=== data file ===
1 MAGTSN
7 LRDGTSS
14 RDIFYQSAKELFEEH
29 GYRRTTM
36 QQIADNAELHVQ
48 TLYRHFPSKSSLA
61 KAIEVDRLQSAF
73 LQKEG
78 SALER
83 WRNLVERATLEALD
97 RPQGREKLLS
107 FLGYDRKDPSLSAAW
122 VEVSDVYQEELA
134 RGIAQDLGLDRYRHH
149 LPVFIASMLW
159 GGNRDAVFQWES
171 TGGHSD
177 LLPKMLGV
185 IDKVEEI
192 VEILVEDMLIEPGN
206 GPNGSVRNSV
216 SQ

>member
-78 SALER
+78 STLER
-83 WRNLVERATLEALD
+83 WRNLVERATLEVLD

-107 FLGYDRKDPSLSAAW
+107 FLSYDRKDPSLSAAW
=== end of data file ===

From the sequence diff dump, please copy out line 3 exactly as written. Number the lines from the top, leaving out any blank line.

14 RDIFYQSAKELFEEH